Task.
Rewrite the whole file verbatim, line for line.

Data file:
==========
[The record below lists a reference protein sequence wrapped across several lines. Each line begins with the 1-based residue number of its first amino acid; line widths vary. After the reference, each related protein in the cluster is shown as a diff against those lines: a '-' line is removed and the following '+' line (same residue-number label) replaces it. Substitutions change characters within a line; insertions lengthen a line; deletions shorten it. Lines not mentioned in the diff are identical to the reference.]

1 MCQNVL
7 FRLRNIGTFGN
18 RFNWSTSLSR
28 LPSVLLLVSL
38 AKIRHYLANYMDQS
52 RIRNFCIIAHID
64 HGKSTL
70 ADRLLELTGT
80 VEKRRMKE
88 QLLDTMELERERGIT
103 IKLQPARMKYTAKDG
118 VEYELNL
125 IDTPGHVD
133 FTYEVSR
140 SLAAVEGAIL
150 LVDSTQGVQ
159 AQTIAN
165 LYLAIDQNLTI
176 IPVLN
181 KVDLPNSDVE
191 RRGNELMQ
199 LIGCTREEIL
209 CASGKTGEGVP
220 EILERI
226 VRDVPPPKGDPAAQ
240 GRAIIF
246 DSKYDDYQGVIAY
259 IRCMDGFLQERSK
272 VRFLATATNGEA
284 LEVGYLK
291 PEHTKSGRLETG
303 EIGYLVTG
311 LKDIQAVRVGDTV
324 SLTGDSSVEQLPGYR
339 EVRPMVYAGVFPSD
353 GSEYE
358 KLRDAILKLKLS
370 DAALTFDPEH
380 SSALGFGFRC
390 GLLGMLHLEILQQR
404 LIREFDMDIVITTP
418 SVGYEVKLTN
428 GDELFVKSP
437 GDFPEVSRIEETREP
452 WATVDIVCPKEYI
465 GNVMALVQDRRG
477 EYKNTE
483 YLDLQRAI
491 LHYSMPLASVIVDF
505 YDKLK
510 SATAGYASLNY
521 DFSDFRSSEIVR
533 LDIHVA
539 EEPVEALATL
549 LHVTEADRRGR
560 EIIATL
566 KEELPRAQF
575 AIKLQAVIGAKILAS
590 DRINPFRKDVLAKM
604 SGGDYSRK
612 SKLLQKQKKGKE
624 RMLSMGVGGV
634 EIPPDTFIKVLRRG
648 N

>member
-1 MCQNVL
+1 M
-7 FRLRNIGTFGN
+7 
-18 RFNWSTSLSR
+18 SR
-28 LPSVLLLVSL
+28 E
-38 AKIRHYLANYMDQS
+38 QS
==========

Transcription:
[The record below lists a reference protein sequence wrapped across several lines. Each line begins with the 1-based residue number of its first amino acid; line widths vary. After the reference, each related protein in the cluster is shown as a diff against those lines: a '-' line is removed and the following '+' line (same residue-number label) replaces it. Substitutions change characters within a line; insertions lengthen a line; deletions shorten it. Lines not mentioned in the diff are identical to the reference.]

1 MCQNVL
7 FRLRNIGTFGN
18 RFNWSTSLSR
28 LPSVLLLVSL
38 AKIRHYLANYMDQS
52 RIRNFCIIAHID
64 HGKSTL
70 ADRLLELTGT
80 VEKRRMKE
88 QLLDTMELERERGIT
103 IKLQPARMKYTAKDG
118 VEYELNL
125 IDTPGHVD
133 FTYEVSR
140 SLAAVEGAIL
150 LVDSTQGVQ
159 AQTIAN
165 LYLAIDQNLTI
176 IPVLN
181 KVDLPNSDVE
191 RRGNELMQ
199 LIGCTREEIL
209 CASGKTGEGVP
220 EILERI
226 VRDVPPPKGDPAAQ
240 GRAIIF
246 DSKYDDYQGVIAY
259 IRCMDGFLQERSK
272 VRFLATATNGEA
284 LEVGYLK
291 PEHTKSGRLETG
303 EIGYLVTG
311 LKDIQAVRVGDTV
324 SLTGDSSVEQLPGYR
339 EVRPMVYAGVFPSD
353 GSEYE
358 KLRDAILKLKLS
370 DAALTFDPEH
380 SSALGFGFRC
390 GLLGMLHLEILQQR
404 LIREFDMDIVITTP
418 SVGYEVKLTN
428 GDELFVKSP
437 GDFPEVSRIEETREP
452 WATVDIVCPKEYI
465 GNVMALVQDRRG
477 EYKNTE
483 YLDLQRAI
491 LHYSMPLASVIVDF
505 YDKLK
510 SATAGYASLNY
521 DFSDFRSSEIVR
533 LDIHVA
539 EEPVEALATL
549 LHVTEADRRGR
560 EIIATL
566 KEELPRAQF
575 AIKLQAVIGAKILAS
590 DRINPFRKDVLAKM
604 SGGDYSRK
612 SKLLQKQKKGKE
624 RMLSMGVGGV
634 EIPPDTFIKVLRRG
648 N

>member
-1 MCQNVL
+1 M
-7 FRLRNIGTFGN
+7 
-18 RFNWSTSLSR
+18 SR
-28 LPSVLLLVSL
+28 E
-38 AKIRHYLANYMDQS
+38 QS